Category Archives: sf politics

Fallout from the storm of rage activism in SF

Deep breath. This is a SFF insider post, so if you aren’t in that world, a lot of this won’t mean much to you. Additionally, I know that I have Facebook followers who are right of center/white/male, and if you jump in on this post to bash ideology, make arch and to-you witty statements about political correctness (in most cases about things in which you have little to no knowledge and I KNOW IT), you WILL get blocked. By me. This is NOT for your discussion. You know who you are. This isn’t for you. Mean Former Middle School Teacher will enforce proper polite behavior. You have been warned. That includes comments about tone policing, censorship and #notall…whatever.

So. Second deep breath. Onward.

I have been deeply distressed by the progression of the Requires Hate/Benjanun Sriduangkaew explosion and what it reveals about social justice ideals, concepts and thinking as a tool to bash others. Rage activism as a tool of silencing.

As a former political activist of the left persuasion, I’m not unfamiliar with the tactics used–they were very common during my activist days in the late 20th/early 21st century. Mobbing, friending only to turn on you when you either challenge the established order or seek to advance above the leader of the pack, making ideological mistakes because one is still learning…oh yeah, seen them used in the name of political advancement and climbing up the political ladder. There are people in Oregon politics who have lost my support forever due to their behavior at the lower levels of activism, though most of those who have used those techniques of silencing opponent voices have, ironically, ended up being silenced themselves. I’ve been an occasional rage activist myself, trying to be an ally in the political world, but never had the stomach to carry it far enough to destroy someone else’s political career or silence their voice. That was a line I did not want to cross. I simply wanted people to understand that they had made a mistake and needed to reconsider. I didn’t want to destroy or silence my opposition.

And that is at stake here. I read comments and worry from people of color who have been silenced. From people with non-traditional sexuality who have been silenced. From alter-abled people. From older people, specifically women, who have been silenced. That isn’t right. Repeat: that isn’t right.

When did correction become silencing?

We all make mistakes. When did a mistake or misunderstanding become grounds to destroy or silence someone? When did destruction instead of education become the goal?

When did the ideals of social justice become tools to destroy or silence someone? Yes, the opponents of social justice have no qualms about using these techniques, and to be honest, if the RH/BS thing had happened in the political world, I’d be thinking agent provocateur, because that’s how agents provocateur destroy movements. I’ve seen it done. It’s a major tell for me in a social justice movement. But does such rage activism justify counter-tactics that are identical?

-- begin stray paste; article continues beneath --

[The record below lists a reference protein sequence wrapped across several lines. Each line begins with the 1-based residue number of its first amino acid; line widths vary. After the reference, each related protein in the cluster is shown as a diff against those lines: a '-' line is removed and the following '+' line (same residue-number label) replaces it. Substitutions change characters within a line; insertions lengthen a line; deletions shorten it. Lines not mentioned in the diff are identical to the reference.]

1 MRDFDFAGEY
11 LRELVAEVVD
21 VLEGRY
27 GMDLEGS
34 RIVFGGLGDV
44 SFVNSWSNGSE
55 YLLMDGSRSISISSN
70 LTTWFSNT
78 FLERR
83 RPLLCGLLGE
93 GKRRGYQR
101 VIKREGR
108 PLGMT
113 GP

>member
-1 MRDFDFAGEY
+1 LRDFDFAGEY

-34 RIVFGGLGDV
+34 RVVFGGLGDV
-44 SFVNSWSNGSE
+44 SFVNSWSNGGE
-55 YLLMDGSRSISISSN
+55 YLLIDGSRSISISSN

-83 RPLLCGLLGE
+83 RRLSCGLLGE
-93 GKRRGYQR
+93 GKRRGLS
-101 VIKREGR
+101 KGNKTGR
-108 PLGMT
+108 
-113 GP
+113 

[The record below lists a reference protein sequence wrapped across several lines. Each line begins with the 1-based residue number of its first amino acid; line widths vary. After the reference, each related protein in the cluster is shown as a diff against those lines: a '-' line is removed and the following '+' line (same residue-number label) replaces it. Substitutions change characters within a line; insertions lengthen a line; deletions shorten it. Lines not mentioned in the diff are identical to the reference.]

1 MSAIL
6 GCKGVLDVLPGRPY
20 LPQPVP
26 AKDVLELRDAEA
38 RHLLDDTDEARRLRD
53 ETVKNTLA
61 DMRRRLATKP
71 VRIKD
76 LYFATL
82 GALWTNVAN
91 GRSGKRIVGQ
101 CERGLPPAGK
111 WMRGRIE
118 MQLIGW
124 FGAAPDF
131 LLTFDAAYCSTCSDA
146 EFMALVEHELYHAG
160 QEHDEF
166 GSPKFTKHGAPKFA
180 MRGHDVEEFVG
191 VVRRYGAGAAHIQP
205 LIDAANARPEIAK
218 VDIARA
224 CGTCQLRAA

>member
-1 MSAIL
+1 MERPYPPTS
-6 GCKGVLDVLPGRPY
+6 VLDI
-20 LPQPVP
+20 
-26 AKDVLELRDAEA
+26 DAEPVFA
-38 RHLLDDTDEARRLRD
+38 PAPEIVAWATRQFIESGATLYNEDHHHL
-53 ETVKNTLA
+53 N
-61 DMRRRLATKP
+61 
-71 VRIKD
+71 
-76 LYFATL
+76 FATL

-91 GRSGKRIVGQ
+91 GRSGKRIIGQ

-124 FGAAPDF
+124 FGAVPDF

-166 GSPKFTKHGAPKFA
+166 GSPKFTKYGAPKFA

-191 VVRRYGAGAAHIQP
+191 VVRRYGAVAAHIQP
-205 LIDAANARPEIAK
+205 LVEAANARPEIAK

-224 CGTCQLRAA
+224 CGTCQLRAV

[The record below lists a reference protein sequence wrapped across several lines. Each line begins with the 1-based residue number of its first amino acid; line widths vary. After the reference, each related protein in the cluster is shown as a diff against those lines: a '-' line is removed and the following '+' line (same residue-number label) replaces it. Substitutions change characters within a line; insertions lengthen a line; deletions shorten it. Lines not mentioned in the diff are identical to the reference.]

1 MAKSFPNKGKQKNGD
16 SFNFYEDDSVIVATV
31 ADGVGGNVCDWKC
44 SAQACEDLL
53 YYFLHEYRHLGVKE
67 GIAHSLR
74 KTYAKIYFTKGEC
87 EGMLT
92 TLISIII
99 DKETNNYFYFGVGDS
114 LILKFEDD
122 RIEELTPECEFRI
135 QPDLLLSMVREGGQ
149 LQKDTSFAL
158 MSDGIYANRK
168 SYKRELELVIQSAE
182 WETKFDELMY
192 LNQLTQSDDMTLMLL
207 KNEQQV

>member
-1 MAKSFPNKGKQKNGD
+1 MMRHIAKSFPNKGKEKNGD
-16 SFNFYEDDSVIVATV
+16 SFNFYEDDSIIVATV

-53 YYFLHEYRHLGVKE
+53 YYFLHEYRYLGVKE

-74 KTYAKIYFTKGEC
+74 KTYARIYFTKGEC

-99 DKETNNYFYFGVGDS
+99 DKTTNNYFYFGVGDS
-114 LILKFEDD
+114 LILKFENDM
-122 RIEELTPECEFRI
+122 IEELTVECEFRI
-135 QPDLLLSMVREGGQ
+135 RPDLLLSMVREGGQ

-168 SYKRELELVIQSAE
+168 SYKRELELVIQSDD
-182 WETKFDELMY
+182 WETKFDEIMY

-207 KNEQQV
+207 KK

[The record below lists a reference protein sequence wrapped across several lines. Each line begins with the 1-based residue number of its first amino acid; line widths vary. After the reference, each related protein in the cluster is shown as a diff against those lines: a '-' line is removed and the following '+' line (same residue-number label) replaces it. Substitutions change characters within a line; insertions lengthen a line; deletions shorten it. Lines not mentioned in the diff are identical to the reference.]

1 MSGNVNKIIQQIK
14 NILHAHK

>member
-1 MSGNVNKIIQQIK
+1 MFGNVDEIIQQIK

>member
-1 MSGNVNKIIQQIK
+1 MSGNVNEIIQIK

Anger and frustration at being repressed, throttled, and minimalized are necessary and real emotions. That’s what drives activism and keeps people going in order to change unjust situations. You need to be angry when injustice appears. But turning those emotions on those who would be allies, on those who are oppressed rather than the oppressors, is not the appropriate use of rage in activism. It doesn’t create a movement. It is not a tool of creation but a tool of destruction. It doesn’t change the world. The world does not usually change overnight with forceful intervention, and when it does, what results isn’t usually better. Change is frustratingly incrementalist, and it’s a long game. I have my own personal examples of some changes I’ve seen happen, but it’s taken damn near thirty years of persistent and steady activism to create those circumstances.

It doesn’t necessarily mean we need to be nicey-nicey sweety-sweety all the time. But being aware of that line between correction and destruction needs to exist. Being aware of the ultimate goal–changing hearts and minds–needs to exist. Being aware of the need to wrench the face of SF away from those who would keep it European white male with token women, people of color, and people of alternative sexualities needs to exist. The bottom line is that if it destroys, if it tears down, without the option to rebuild…then perhaps it needs to be reconsidered.

It is possible to critique fairly without resorting to the techniques of personal destruction. It is possible to speak the truth to power without being destructive.  It is possible to say “Your presumptions are wrong and here is why” without lashing out and attacking. Yes, it’s hard. Yes, that means constant repetition. Yes, that means gritting teeth and repeating the 101 education courses.

But rage does not justify the excesses of hyperbole. Eventually, such hyperbole can and will turn back on you, whether professional, political, or personal.

I don’t know what the answer is. But I would ask that we create safe spaces for those who feel threatened. That we allow newer writers to grow and find their voices with appropriate criticism without nuking their mistakes. That we look carefully at those who use the language of destruction to critique those with whom they disagree, even when we agree with the substance but not the tone of their commentary.

It all starts with the individual. Let’s go from there. And that’s my statement.

(reminder, I can and will block, edit, or otherwise manage those who will be destructive in my spaces. Former middle school teacher here. I’ve dealt with these issues IRL, and have no qualm about doing so in virtual in order to maintain civil discourse–and it’s MY definition which counts)


Filed under sf politics